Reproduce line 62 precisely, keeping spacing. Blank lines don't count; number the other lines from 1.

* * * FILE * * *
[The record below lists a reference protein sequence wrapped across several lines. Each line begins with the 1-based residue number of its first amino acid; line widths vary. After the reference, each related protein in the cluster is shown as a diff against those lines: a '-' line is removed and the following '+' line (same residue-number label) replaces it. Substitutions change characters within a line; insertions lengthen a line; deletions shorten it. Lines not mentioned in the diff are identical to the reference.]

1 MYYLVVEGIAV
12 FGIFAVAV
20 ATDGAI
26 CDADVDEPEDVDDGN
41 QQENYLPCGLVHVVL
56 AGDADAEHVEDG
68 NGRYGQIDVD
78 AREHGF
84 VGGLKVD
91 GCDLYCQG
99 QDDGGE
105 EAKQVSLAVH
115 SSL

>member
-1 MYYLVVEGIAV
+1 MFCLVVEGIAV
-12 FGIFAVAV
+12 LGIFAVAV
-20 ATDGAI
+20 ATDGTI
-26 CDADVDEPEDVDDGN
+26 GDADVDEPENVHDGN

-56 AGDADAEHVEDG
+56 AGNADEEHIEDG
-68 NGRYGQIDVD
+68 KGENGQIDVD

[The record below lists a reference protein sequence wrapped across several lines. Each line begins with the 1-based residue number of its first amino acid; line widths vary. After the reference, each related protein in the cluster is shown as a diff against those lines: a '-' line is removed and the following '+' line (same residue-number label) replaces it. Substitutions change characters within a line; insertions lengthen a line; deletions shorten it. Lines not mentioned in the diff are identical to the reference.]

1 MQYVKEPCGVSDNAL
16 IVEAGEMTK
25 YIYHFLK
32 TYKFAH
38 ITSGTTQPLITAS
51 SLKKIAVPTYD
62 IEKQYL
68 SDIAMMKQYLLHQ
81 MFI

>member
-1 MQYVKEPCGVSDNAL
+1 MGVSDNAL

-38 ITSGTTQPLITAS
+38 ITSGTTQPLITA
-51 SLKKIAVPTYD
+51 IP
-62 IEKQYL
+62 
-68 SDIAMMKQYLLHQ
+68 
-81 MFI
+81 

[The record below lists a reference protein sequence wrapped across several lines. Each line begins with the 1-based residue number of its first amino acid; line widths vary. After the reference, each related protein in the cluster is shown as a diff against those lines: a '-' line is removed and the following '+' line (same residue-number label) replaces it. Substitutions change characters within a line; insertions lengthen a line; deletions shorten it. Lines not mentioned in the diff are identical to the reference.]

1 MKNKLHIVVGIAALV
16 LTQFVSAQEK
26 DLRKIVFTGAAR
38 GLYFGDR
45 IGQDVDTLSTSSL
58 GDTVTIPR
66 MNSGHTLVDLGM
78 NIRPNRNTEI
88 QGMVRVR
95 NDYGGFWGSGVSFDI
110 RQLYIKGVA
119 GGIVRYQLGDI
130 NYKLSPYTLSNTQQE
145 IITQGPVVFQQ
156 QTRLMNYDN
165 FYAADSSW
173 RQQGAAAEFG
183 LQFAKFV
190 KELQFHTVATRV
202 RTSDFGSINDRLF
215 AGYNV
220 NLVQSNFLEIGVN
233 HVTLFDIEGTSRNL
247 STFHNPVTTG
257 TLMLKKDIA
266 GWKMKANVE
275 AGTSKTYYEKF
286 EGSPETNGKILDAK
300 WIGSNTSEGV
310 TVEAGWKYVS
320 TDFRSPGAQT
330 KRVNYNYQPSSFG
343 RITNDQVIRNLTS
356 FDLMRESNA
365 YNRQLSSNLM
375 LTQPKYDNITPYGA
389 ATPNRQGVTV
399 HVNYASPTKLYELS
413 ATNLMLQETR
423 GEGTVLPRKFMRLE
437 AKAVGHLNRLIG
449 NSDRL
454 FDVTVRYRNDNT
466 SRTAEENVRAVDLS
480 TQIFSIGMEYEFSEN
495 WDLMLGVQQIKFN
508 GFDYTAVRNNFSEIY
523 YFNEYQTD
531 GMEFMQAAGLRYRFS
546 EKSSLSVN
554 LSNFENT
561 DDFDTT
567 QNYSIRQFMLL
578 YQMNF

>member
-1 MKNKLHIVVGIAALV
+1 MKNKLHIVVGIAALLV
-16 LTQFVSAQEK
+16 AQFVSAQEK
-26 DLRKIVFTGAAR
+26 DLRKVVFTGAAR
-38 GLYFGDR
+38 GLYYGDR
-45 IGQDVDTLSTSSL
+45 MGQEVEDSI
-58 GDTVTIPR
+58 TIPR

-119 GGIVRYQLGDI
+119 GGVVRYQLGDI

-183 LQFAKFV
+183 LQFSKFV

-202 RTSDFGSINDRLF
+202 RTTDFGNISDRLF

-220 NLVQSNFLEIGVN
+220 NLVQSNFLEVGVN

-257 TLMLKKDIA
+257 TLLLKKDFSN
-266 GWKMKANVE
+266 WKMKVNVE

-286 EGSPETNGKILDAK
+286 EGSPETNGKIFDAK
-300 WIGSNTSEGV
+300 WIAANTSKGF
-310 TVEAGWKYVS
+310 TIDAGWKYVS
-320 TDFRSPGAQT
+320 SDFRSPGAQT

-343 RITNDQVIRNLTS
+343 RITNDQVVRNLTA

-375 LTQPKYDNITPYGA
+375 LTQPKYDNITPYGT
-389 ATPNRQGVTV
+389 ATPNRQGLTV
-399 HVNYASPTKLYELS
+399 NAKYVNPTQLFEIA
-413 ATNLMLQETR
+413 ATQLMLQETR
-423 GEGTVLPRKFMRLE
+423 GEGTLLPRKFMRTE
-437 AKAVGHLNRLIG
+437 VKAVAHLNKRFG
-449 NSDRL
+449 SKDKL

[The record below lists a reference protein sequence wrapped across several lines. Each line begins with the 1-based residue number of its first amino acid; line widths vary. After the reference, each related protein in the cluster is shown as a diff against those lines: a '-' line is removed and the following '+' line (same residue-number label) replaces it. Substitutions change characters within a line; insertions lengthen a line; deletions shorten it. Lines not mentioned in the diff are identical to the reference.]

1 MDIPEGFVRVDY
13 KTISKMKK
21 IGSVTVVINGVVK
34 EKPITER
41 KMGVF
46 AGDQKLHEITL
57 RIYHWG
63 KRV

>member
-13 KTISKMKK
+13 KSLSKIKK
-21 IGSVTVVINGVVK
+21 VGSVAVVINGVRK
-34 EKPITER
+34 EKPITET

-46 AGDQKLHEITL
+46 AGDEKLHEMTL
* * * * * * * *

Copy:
110 RQLYIKGVA